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Image / Editorial

Sitting is the New Smoking


by Jeanne Sutton
04th Feb 2015
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Sitting is the new smoking. It’s a glib phrase, but when you look at the health effects of sitting all day, an almost inescapable way of modern living, you’ll start to get really worried.

The last few years has seen numerous studies exploring what sitting for more than six hours every day is doing to our bodies, and the results are unanimous in their conclusions – we need to stand, walk, skip and jog more.

Here are just some of the scary facts:

A 2010 study found that the risk of heart disease is increased by 64%. A study of bus drivers from the 1950s noted that people in this ?new? profession were more likely to develop heart conditions over time than other worker.

Danish researchers estimate that life expectancy can be reduced by up to seven years if you sit for more than six hours every day for over ten years. Nice cushy desk jobs can actually shave years off your life.

You are more at risk of developing certain types of cancer.

Sitting down all day slows the metabolism so you’re not regulating blood sugar or breaking down fat in the way the body is supposed to, leading to an increased risk of developing diabetes, obesity and being overweight. This happens because just after you sit down the electrical activity in your muscles slows down so much, that in some cases you’re only burning one calorie a minute.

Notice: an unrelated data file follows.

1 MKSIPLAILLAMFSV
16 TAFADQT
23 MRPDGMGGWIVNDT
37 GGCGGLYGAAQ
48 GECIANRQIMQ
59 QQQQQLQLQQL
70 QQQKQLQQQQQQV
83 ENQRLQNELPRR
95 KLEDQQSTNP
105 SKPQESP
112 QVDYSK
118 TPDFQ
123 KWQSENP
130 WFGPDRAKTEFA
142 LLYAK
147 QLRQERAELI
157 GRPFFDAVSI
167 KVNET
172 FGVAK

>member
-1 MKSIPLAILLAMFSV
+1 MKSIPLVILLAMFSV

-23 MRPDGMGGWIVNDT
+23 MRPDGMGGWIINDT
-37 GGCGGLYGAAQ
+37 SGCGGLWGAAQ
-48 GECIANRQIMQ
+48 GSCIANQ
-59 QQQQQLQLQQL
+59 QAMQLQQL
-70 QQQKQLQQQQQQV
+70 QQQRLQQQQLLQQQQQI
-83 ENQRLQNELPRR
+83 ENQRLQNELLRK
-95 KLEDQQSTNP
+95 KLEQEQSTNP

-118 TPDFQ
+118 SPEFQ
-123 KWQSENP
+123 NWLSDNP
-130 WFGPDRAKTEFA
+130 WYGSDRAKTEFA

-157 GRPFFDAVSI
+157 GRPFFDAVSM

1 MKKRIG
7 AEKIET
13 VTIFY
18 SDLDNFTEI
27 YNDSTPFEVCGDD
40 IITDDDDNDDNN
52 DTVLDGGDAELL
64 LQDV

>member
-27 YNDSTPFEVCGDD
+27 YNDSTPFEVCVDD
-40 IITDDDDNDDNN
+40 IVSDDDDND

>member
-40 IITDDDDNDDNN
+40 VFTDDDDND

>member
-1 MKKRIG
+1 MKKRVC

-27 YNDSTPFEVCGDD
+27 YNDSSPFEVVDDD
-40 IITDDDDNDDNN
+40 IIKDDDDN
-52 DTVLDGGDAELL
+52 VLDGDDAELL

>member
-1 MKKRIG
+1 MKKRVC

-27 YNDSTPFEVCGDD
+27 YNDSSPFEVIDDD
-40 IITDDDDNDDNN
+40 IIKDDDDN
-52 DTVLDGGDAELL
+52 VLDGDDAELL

So how can you help tackle these terrifying effects? By never sitting down again. But seriously, make more excuses to walk around the office. That lunchtime walk you promise to yourself every January? Make it happen everyday. Be the person who always offers to make the tea or grab the photocopying. Instead of collapsing in front of a television every evening book in a gentle exercise class – we’re all about Pilates these days. If you’re on the road a lot stretch those limbs when you can grab a few minutes.

The sedentary lifestyle might mean we’re more clued in than ever before to what is happening in the world via social media, but it’s not doing humankind any favours. If you have to be at your desk for long periods try standing, or even a treadmill desk. Some companies are investing in special desks for workers to type and stand in a bid to improve their employees? health, and Irish writer Emma Donoghue wrote her most recent novel, Frog Music, on a treadmill.

If a Booker-shortlisted writer can’t inspire you to get up out of your seat, maybe this stark infographic we found over on MindBodyGreen.com might give you the fright you need.

 

Follow Jeanne Sutton on Twitter @jeannedesutun

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